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What should I do in a dental emergency?
Dental emergencies are sometimes unavoidable, but you can still make sure you're prepared.
Learn what to do when accidents happen so you can prevent problems from getting worse, and make sure you have your dentist's contact details so you can make an emergency appointment.
The first thing to do in any type of emergency is try to stay calm and clear-headed. Whether your tooth has been damaged, knocked out or you're having other problems, dental emergencies are usually less severe than other types of medical emergencies.
Before you have the chance to see a professional, you should focus on treating your immediate symptoms such as pain, bleeding or swelling and avoid activities that could make the problem worse.
Contact your dentist
If you or someone around you is involved in a dental emergency, contact your dentist as soon as possible. They'll ask for details of the situation and if they decide you need urgent care, they'll help you to make an emergency appointment.
Even if the situation is less urgent, you'll still need to see your dentist at the nearest convenient time for an examination and possible treatment. Your dentist can also offer advice over the phone for home remedies to help you treat your symptoms before your appointment.
Some of the most common dental emergencies are:
I Have A Toothache
Tooth pain can mean many things, and you may need a check-up with your dentist to identify and treat the underlying cause. If the toothache is bothering you, you can try painkillers and an ice pack or cold compress. You should avoid hard or crunchy food in case you have a cracked tooth, as this can make the damage worse.
There's Something Stuck in My Teeth
If food or another object gets lodged between your teeth, try to remove it gently using dental floss. Avoid using coarser materials, as these could irritate or damage your teeth or gums. Never try to remove items with a knife or other sharp object.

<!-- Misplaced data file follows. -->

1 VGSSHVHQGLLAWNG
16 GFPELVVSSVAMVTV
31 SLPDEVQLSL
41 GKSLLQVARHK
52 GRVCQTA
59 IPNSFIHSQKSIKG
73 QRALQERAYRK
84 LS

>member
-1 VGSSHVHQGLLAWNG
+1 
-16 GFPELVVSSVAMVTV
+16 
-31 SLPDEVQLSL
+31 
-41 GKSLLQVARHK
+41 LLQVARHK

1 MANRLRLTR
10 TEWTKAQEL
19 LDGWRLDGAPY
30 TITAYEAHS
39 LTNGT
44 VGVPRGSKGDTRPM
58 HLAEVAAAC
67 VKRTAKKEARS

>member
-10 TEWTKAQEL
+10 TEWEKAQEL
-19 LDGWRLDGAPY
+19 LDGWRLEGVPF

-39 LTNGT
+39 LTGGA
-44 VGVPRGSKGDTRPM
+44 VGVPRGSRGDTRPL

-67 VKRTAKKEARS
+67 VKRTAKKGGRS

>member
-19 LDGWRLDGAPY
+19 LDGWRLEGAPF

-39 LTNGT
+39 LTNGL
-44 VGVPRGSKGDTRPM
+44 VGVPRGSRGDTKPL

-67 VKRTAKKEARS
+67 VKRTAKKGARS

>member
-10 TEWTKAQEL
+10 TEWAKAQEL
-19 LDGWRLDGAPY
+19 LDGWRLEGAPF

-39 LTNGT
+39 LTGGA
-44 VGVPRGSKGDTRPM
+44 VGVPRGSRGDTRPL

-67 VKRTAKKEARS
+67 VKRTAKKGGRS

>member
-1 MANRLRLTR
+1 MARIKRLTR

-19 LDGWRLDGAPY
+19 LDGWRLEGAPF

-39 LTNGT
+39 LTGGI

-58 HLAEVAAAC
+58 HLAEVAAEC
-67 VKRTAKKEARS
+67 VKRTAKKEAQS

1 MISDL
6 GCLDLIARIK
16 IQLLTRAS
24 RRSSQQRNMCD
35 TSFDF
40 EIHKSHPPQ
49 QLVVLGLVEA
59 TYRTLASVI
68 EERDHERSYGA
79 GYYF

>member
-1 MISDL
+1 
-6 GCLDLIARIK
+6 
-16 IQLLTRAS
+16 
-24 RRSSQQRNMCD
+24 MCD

I've Damaged My Tooth
Chipped or cracked teeth need to be seen by your dentist, however small the damage may seem. In the meantime, avoid eating hard and crunchy food and sugary snacks and drinks that could damage the tooth further. If your damaged tooth is sensitive to temperature, you should also avoid overly hot and cold food and drink.
My Tooth Has Come Out
If a tooth falls out or gets knocked out, this is considered a serious dental emergency. If the tooth is still intact, your dentist may be able to reattach it if they can see you within the hour and you keep the tooth in good condition.
Pick the tooth up by the crown (top), not the root, and try to rest it back inside the socket. If it doesn't fit, store it in a container with milk or saliva.
My Mouth Is Bleeding
If your gums bleed when you brush or floss your teeth, this could be a sign of gum disease. You can try switching to a softer brush, but you'll still need to visit your dentist to discuss treatments.
If your mouth is bleeding following a dental procedure, and the bleeding has lasted longer than 24 hours, you should make an emergency appointment with your dentist. Try to keep your head elevated and apply pressure to the area to help control the bleeding.
My Face Is Swollen
Sudden swelling in your cheeks or around your mouth may be a sign of an infection, and needs to be diagnosed by your dentist. You can try to reduce the inflammation by applying ice or a cold compress. Keep your head upright as much as possible and avoid lying flat, even when sleeping, and drink plenty of fluids to stay hydrated until your dentist gets a chance to see you.
Emergency dentist in Perth's northern suburbs
At Apex Dental, we allocate time every business day for emergency patients, so we'll try to give you the professional care you need as soon as we can.